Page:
Canada Ranks Top 15 on Global Innovation Index 2023

Key Points

  • Global innovation measured by the World Intellectual Property Organization (WIPO)
  • Canada ranks 15th on the 2023 annual index, unchanged from the year prior
  • In individual indicators, Canada ranked the highest (4th) in the world for market sophistication

Canada Ranks Top 15 on Global Innovation Index 2023 cover


Innovation has always driven the world’s top economies to become even stronger. From the Industrial Revolution to the invention of electricity to the dawn of artificial intelligence, new technologies – through innovative research and development – have propelled society to new heights.

The Global Innovation Index (GII) 2023 by the World Intellectual Property Organization (WIPO) sheds light on which countries abroad are more influential in science, technology, and innovation. Launched in 2007, it aims to identify metrics and methods to capture a picture of societal innovation that is as “complete as possible.”

Canada, a global leader in the aforementioned fields, placed 15th out of 132 countries on this year’s index behind its Western counterparts such as Germany, France and Israel, but ahead of Norway, Australia and Belgium.

Here are the top 25 innovative countries of 2023, according to WIPO. Also see:

Top 25 Global Innovative Countries 2023

Global Innovation Index 2023 - Visual CapitalistCourtesy of Visual Capitalist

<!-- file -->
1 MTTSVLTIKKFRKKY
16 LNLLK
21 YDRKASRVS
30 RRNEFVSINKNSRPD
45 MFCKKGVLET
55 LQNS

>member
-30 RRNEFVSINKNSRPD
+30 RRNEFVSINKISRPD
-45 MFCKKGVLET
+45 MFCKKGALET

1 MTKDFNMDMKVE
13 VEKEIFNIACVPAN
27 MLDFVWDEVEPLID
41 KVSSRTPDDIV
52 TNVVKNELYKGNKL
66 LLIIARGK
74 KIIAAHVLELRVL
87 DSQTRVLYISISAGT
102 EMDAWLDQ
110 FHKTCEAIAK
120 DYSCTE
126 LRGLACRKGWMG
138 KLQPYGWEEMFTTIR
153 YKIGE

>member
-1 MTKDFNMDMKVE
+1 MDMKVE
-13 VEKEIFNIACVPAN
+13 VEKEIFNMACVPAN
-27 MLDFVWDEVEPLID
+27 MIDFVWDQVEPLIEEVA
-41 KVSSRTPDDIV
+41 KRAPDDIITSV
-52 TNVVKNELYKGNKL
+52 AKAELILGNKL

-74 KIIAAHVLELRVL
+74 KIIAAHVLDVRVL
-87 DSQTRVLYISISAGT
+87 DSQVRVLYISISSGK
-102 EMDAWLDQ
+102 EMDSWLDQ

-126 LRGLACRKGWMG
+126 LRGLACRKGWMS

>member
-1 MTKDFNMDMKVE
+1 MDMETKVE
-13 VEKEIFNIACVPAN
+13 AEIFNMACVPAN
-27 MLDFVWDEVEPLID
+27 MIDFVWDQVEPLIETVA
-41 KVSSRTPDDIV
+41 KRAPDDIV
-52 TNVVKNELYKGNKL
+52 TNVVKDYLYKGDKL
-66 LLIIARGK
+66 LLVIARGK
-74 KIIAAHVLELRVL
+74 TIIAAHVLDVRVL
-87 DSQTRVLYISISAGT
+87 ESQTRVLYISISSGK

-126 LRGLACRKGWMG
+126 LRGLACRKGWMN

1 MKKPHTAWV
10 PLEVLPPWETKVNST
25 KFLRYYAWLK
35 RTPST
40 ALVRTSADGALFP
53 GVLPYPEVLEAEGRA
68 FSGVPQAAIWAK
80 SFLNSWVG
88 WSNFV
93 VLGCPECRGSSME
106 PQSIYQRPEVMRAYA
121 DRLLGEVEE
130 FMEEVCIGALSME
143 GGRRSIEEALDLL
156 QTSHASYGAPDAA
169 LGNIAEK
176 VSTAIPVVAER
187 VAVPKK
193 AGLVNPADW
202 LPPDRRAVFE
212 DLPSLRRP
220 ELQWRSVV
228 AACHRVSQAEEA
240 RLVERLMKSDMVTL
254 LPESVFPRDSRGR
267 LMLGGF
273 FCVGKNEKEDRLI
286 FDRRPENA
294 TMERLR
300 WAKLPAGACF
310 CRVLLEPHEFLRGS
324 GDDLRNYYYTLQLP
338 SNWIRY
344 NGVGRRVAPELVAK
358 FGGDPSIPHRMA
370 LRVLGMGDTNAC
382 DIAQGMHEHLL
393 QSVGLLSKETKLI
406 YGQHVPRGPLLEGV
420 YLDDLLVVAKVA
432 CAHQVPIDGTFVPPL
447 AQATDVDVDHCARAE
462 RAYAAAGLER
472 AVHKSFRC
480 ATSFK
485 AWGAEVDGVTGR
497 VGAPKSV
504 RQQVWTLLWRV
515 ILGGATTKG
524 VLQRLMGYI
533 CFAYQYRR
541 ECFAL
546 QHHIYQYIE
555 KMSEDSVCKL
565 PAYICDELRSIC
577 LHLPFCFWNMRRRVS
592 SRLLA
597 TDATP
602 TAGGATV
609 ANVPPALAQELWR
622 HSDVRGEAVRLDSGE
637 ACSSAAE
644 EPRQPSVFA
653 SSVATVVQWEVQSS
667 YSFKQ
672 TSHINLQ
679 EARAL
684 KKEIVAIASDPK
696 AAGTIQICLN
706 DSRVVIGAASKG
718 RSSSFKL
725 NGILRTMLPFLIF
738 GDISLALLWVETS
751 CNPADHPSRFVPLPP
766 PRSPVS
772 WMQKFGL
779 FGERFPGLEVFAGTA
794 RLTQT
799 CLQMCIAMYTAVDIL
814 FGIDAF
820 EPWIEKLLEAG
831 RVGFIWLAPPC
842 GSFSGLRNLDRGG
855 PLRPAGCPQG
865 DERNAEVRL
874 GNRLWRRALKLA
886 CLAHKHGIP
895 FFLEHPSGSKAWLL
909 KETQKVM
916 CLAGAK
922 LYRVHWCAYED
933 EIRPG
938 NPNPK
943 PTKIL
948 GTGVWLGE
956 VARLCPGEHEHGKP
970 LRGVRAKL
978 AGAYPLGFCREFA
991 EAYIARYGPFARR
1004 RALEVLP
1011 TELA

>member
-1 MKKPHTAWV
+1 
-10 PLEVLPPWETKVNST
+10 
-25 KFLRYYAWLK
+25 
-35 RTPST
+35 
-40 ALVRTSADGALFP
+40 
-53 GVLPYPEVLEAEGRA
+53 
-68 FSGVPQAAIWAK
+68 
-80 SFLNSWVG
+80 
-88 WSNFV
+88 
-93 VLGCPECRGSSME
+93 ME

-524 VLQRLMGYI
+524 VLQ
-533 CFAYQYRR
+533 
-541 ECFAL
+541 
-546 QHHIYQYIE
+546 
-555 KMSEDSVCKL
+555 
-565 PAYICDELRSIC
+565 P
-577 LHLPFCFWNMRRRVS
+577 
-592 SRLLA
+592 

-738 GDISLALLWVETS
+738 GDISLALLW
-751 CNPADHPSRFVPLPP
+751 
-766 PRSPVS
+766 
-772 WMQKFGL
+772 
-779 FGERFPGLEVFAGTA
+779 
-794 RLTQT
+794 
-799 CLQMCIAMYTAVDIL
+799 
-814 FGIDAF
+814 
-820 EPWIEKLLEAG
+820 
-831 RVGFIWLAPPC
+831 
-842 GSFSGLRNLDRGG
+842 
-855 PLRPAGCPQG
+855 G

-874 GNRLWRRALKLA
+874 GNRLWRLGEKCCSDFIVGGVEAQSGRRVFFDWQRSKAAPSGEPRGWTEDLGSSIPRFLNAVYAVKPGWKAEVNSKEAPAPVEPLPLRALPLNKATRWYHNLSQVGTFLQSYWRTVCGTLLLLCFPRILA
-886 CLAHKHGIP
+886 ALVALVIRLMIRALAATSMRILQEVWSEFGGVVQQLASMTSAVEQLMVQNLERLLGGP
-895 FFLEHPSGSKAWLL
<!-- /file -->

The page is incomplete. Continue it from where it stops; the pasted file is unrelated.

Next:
1. Switzerland
  2. Sweden
  3. United States
  4. United Kingdom
  5. Singapore
  6. Finland
  7. Netherlands
  8. Germany
  9. Denmark
  10. Republic of Korea
  11. France
  12. China
  13. Japan
  14. Israel
  15. Canada
  16. Estonia
  17. Hong Kong, China
  18. Austria
  19. Norway
  20. Iceland
  21. Luxembourg
  22. Ireland
  23. Belgium
  24. Australia
  25. Malta

Index Methodology

The GII Index 2023 includes 132 nations, representing 92.5% of the world’s population and 97.6% of the world’s gross domestic product (GDP) in purchasing power relative to current international dollars.

A complete set of 80 indicators are used to determine a country’s innovativeness, which fall into three categories:

  • Quantitative/objective/hard data (64 indicators)
  • Composite indicators/index data (11 indicators)
  • Survey/qualitative/subjective/soft data (5 indicators)

Canada’s Innovation Rankings

Canada scored reasonably high out of 132 participating countries on all indicators. Below is Canada’s ranking for the “main” categories, giving us an idea of the type of indicators used in the GII 2023:

Institutions – 14th

  • Institutional environment
  • Regulatory environment
  • Business environment

Human capital and research – 10th

  • Education
  • Tertiary education
  • Research and development (R&D)

Infrastructure – 30th

  • Information and communication technologies (ICTs)
  • General infrastructure
  • Ecological sustainability

Market sophistication – 4th

  • Credit
  • Investment
  • Trade, diversification and market scale

Business sophistication – 18th

  • Knowledge workers
  • Innovation linkages
  • Knowledge absorption

Knowledge and technology outputs – 19th

  • Knowledge creation
  • Knowledge impact
  • Knowledge diffusion

Creative outputs – 22nd

  • Intangible assets
  • Creative goods and services
  • Online creativity

Why Innovation Matters

Canadian ESG Scores for OPEC Countries, Canada, Norway, US, China, India (2021)

Innovation is crucial for the progress and development of individuals, organizations, governments, and nations as a whole. It involves the development of novel ideas, processes, or products that improve upon existing ones, accelerating technological advancement.